Tuesday, November 16, 2010

What's Improv?

What's Improv?

Improvisational theatre is a form of theatre that has no scripts - just like real life! The audience gives suggestions, and scenes are created right there on the spot. Actors practice to increase their skill levels but all scenes are basically made up as they go along. These are often funny, sometimes weird, but always exciting.

Improv is, at its core, a form of storytelling. How long has storytelling been around? A pretty long time I'd say. If this is true of stories so too must it be true of improvisation.
The most popular style of improv today is spot improv. Performers obtain suggestions from the audience and use these suggestions to create short, entertaining scenes. The neat thing about improv is that audience and actors are working together to create theatre.

Improv Skill Building
In order to create scenes the actors develop skills which encourage them to ‘'face the void," or live spontaneously during the scene while adhering to a few rules of the game. Generally, actors are discouraged from doing any of the following as they have been found to inhibit scene development:
* Blocking: saying "no" to an action or suggestion tends to weaken or even stop scenes.
* Wimping: is when you are unclear about your suggestion (e.g. this "thing.")
* Gagging: is saying jokes or lines that take away from the story or scene.
* Bridging: adding too many things to the scene can give it little substance.
The Basic Skills that are encouraged are...
* Saying "Yes" to offers - very important to allow scenes to progress.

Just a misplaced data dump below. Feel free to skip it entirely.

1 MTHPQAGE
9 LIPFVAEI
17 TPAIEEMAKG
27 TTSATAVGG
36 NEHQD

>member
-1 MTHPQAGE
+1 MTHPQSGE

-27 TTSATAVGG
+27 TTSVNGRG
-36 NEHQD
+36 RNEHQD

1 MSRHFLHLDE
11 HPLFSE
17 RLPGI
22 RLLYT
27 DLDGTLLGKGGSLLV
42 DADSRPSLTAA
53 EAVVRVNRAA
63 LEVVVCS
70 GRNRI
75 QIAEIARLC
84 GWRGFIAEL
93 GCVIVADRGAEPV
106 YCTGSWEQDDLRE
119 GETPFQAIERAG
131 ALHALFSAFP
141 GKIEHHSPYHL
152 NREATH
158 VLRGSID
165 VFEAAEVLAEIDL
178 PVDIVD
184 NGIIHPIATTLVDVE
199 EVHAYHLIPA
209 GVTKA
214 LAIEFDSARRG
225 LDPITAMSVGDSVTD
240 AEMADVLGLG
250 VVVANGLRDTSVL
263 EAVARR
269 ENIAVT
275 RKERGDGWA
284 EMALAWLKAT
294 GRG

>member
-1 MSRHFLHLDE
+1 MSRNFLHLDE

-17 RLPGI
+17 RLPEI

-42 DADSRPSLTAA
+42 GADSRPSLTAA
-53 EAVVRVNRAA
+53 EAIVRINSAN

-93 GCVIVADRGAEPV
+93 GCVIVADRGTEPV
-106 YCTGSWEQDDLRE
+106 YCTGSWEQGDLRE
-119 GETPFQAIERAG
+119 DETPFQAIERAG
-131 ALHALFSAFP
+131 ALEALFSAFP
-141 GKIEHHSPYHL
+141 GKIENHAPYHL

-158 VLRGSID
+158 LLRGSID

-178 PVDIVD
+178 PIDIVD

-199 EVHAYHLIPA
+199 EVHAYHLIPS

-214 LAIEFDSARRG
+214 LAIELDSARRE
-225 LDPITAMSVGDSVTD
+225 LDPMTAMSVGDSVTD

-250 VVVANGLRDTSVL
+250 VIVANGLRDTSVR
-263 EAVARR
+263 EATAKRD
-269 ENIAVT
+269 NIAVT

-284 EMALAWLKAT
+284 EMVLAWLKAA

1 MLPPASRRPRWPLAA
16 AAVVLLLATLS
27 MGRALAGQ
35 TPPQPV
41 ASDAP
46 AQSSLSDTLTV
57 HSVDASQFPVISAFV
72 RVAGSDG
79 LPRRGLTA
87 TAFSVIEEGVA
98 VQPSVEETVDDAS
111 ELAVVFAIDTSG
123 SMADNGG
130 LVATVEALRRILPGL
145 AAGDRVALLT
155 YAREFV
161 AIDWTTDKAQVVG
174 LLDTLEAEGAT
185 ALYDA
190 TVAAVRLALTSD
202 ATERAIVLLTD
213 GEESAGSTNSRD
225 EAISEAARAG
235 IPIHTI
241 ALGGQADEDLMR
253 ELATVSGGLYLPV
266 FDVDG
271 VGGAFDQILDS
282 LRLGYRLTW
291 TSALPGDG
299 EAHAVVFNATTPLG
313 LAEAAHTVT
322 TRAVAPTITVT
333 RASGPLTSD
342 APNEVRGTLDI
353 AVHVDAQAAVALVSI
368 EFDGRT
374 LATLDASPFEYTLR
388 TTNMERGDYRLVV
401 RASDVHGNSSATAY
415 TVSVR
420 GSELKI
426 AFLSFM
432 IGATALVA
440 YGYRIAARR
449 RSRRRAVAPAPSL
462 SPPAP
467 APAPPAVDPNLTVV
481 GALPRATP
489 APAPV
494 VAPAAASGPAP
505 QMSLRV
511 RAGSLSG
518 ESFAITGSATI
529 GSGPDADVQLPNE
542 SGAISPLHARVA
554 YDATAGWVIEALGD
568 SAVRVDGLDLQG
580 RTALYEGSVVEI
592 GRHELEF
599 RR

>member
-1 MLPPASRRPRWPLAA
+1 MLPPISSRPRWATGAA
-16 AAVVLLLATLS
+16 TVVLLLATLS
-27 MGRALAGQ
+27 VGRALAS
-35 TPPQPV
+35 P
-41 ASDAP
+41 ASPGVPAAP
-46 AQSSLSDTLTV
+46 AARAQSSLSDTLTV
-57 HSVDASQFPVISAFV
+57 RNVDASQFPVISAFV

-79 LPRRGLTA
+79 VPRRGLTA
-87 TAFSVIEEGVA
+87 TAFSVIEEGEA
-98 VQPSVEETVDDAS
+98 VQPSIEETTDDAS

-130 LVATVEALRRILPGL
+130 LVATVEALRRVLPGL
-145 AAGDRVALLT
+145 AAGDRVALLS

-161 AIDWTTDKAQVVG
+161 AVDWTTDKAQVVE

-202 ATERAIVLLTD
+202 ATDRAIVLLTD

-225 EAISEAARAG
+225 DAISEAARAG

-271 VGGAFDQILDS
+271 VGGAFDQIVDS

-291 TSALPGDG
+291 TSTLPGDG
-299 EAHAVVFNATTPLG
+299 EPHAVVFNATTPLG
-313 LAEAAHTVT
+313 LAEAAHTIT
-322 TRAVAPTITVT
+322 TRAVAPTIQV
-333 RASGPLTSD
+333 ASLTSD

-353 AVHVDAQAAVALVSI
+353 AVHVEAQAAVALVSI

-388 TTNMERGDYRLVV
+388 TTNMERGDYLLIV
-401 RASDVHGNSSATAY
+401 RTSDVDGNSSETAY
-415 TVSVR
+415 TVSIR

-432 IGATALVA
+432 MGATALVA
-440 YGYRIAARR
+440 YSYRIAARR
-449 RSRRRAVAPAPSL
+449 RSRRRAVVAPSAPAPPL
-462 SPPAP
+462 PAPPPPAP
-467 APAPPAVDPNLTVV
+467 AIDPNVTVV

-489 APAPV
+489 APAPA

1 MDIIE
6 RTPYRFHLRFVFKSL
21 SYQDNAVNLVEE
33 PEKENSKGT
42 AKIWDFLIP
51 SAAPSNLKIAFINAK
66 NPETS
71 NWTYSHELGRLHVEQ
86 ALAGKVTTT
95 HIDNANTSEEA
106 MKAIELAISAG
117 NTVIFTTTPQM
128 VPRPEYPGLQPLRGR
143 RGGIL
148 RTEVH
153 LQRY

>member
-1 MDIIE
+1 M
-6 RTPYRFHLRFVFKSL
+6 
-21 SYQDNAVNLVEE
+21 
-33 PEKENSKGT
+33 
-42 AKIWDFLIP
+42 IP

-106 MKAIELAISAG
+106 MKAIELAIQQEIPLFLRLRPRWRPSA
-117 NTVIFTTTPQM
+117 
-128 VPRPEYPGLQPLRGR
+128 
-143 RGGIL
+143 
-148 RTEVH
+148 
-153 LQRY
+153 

* Following Story Lines - with a Beginning, Middle and Ending to each scene.
Further skills are creativity, risk taking, trusting, listening, team work, accepting new ideas and making your fellow actors look good. All this on top of some basic acting skills!
A Brief History of Improvisation
Many different improvisational styles have organically developed throughout history. One form popular throughout Europe was known as Commedia Dell'Arte originating in the mid-1500' and surviving almost 200 years.
More recently, Keith Johnstone and Viola Spolin were key artists who separately and spontaneously re-invented Improv as it exists today.
Keith Johnstone grew up in England, and later brought his teachings to the University of Calgary. Johnstone wanted to bring theatre to the common people, the same audience that Shakespeare had written for in his day. Johnstone combined elements of both theatre and sports, to form something called Theatresports. This was a marriage of team sports to the improvisational theatre context where teams competed for points awarded by judges. Audiences would be encouraged to cheer for good scenes and jeer the judges.
Through Theatresports, Johnstone's ideas have gone on to influence (directly or indirectly) almost every major improv group. In the 1920's and 1930's, a woman named Viola Spolin began a new approach to the teaching of acting based on learning the craft of acting as a series of games.
Spolin's son, Paul Sills, later became one of the driving forces of improvisational theatre centered around the University of Chicago in the mid-1950's. Del Close, David Shepherd, and Sills created an ensemble of actors who developed a kind of "modern Commedia" which would appeal to the average man in the street. Again, the goal was to create theatre that was accessible to everyone.
It eventually led to the development of a company called Second City.
Through The Compass and Second City, Spolin's Theatre Games have gone on to influence an entire generation of improvisational performers.
There are many books written on the subject of IMPROV. A good start are those written by Keith Johnstone (Methuen). Another suggestion is "Something Wonderful Right Away" by Jeffrey Sweet (Limelight).

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